I watch Grave Of The Vampire every couple of years—it’s one of only a handful of movies I’ve watched over and over. Occasionally, you go back to movie that you loved as a kid, and realize how little you knew about filmmaking. When I revisited “Frogs,” one of the slew of 1970’s man vs. nature movies that started with Willard–I had to admit that when I first saw it, I was almost as green as the movie’s subject matter.
But in the case of Grave Of The Vampire, I discovered I knew a thing or two. The sets are very basic, the 70’s clothes & mile-wide ties are as distracting as Ms. Piggy at a mosque, & aside from the two leads (William Smith and Michael Pataki) and one or two other actors, the acting is pretty rudimentary.
But it was the most adult and realistic vampire tale my young eyes had ever seen–including the early 70’s Hammer Films–which also stirred in a healthy dose of nudity and sex. Films like: “The Satanic Rites Of Dracula” (a.k.a. “Dracula And His Vampire Brides.”) The dialogue in GOTV is better than any of the Hammer films–which were in its peer group when it was released. None of this is surprising in hindsight, because when I researched the film for this review, I learned that The Sopranos creator David Chase wrote the screenplay.
By the time I saw Grave Of The Vampire I’d immersed myself in the vampire legend. I’d read every horror comic containing vampires from the old Tomb Of Horror-type titles to Gene Colan’s Dracula, and Blade The Vampire Slayer. I wasn’t easily impressed. And then, as now, I was a purist. No “Dusk ‘Til Dawn” nonsense for me; where someone who dies from a vampire bite immediately turns into a vampire. “That’s the result of a zombie bite, Mr. Tarantino, and the presence of a half-naked Salma Hayek is the only thing that’s keeping me in my seat!”
GOTV managed to cover new ground and yet respect the vampire lore laid down by Bram Stoker, with a few small liberties. The story involves a rapist vampire (old habits die hard) who assaults a girl in a cemetery after draining her amorous boyfriend of blood. The detective investigating the rape/murder figures out that the perp is a vampire named Caleb Croft, & gets decapitated for his trouble.
Thirty minutes into the film, there have been three murders, a rape, and the birth of the world’s first vampire infant, which is achieved with some make-up placed on a real baby. Despite her doctor’s urging her to have an abortion (in a film released a year before Roe vs. Wade) the child ruins his mother’s health from the womb, and finishes her off by refusing her milk and suckling her blood instead. She sacrifices her youth and vitality one syringe at a time, and her undead child grows into William Smith.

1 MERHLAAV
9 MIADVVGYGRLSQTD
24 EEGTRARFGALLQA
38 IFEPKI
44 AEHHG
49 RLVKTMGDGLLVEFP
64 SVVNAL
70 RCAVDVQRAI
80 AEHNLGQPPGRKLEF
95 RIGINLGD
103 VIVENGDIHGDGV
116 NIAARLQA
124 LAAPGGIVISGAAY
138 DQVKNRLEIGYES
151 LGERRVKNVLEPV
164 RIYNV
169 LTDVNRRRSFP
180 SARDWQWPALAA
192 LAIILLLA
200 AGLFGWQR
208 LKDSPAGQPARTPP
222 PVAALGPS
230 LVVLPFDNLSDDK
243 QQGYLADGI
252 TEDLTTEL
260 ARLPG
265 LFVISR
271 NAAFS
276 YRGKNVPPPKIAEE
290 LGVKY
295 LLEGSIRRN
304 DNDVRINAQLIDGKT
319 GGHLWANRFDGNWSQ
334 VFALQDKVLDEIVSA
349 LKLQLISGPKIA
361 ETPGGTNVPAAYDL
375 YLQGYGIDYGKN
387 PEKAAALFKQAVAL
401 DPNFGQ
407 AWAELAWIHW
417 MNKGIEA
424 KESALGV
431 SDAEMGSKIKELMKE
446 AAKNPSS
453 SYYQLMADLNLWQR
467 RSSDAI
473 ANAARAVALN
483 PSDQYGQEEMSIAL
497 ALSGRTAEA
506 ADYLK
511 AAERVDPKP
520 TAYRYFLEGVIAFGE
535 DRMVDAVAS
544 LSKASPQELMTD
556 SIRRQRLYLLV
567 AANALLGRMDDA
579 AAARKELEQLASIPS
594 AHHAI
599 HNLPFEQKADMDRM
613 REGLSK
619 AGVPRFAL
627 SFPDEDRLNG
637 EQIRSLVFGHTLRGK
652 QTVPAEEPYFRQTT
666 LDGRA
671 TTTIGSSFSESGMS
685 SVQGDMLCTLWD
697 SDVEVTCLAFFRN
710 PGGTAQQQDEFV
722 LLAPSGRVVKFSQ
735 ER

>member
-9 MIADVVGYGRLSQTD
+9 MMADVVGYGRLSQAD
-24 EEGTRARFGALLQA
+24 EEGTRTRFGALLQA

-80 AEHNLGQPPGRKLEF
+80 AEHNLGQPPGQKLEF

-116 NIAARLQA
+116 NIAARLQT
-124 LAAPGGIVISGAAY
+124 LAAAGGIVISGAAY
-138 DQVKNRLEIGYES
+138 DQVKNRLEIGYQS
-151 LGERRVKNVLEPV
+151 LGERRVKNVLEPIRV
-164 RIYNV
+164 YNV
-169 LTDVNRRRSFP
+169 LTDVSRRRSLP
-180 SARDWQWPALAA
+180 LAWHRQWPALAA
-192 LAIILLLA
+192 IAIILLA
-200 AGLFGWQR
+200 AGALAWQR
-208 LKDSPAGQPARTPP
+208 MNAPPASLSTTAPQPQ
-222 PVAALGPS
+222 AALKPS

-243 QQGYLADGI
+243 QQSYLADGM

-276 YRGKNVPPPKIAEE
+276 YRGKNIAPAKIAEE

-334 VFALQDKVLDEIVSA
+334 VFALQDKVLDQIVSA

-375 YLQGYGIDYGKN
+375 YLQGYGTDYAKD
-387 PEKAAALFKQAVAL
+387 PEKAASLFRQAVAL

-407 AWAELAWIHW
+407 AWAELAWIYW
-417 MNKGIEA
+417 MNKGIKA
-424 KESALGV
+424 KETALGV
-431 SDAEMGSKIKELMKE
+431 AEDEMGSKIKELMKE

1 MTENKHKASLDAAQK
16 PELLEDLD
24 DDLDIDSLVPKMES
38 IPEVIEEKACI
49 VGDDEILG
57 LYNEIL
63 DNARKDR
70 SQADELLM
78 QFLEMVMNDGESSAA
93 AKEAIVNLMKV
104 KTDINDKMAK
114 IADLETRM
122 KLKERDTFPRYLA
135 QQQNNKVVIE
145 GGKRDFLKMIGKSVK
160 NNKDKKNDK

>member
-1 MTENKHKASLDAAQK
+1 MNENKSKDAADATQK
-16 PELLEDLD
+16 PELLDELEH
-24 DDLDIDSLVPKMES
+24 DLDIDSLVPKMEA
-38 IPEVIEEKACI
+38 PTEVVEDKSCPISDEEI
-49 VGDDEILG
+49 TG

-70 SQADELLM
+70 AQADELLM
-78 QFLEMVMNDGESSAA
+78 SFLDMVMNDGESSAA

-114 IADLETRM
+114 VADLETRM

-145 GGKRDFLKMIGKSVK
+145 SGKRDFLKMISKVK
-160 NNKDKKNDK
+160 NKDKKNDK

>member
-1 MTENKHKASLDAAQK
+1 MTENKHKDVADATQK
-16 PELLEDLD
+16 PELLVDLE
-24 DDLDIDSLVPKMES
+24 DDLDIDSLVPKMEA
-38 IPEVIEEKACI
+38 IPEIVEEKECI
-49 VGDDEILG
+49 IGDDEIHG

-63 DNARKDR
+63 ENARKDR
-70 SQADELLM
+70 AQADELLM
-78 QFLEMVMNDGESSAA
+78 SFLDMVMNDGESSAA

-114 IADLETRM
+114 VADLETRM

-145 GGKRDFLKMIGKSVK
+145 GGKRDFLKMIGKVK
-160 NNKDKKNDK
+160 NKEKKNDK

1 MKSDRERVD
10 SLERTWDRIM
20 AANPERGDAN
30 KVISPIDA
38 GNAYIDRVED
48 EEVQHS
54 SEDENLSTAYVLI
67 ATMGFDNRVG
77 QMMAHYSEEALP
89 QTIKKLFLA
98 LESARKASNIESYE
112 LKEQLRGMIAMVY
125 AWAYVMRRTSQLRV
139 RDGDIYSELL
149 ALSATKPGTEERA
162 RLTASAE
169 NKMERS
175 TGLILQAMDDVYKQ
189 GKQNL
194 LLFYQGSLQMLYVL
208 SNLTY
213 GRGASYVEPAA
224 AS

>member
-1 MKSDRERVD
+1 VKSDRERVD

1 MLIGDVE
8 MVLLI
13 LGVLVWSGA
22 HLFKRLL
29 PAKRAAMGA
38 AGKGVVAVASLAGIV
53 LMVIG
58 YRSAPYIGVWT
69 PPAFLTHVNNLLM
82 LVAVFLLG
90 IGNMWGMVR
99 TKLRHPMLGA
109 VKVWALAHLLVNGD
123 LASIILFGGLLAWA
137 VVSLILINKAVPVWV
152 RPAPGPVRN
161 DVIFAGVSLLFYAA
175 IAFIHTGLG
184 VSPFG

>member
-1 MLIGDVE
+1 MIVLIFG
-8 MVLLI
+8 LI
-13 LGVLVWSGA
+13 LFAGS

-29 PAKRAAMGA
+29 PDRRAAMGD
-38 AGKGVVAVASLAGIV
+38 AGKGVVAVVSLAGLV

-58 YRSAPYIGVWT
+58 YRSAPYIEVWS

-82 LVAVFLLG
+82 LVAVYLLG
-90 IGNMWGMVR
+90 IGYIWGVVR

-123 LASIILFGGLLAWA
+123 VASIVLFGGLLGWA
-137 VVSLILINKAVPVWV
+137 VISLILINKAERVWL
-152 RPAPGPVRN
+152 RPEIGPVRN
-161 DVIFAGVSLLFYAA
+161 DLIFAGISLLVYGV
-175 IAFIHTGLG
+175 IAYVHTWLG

This is where the vampire legend is adapted to the film’s specific needs. William Smith’s “James Eastman” keeps himself alive–not by drinking blood–but by eating raw meat. Having one human parent seems to have made him at least resistant to the sun’s effects–but that’s not addressed in the script. Eastman tracks his father to: “The colleges & universities where he finds the fresh young blood he craves” where dear old dad’s teaching a course on the occult. Like most horror films, Grave Of The Vampire unfortunately unravels rapidly at the end after a truly impressive start.
Michael Pataki, the titular vampire, is the reason the movie works. He had a long and varied career as a character actor with parts in The Andromeda Strain, Airport ’77, The Onion Field, with a brief appearance in Easy Rider as a mime. He also played a lot of TV detectives, and heavies, and a couple years after this role, he was upgraded to playing a descendant of Dracula himself in the truly awful “Dracula’s Dog.” Pataki brings the same reptilian menace to his role in GOTV that he brought to his performance as Nicoli Koloff (Dolph Lundgren’s handler) in Rocky IV.
Next to Lundgren, William Smith would seem small, but before steroid-enhanced villains were the norm, he had a palpable physicality and an intensity that routinely saw him cast as bikers and bodybuilders. He’s one of my all-time favorite B-Movie bad guys. Smith was a student of kung fu, and Bruce Lee reportedly offered him the co-lead in Enter The Dragon–which Smith lost when another movie he was filming went over schedule. He holds the distinctions of being in the final episode of Batman, the first episode of The Rockford Files, and he was The Marlboro Man in the last Marlboro commercial shown on television. He’s possibly best known as Falconetti from “Rich Man Poor Man” one of the first successful mini-series. For the younger readers, mini-series were the precursors of the “Netflix series binge” where longer productions were aired on the big three networks over successive nights.
Smith was also the bare-knuckled brawler who knocks Clint Eastwood from one side of town to the other in Any Which Way You Can. They punch each other through walls, windows, and the three-foot thick steel walls of a bank vault. Okay, I made that last one up, but you get the picture. Any Which Way You Can was the sequel to Every Which Way But Loose, but the over the top slugfest was so much fun, that I prefer the sequel to the original. And in my opinion, Clyde The Orangutan has never done better work.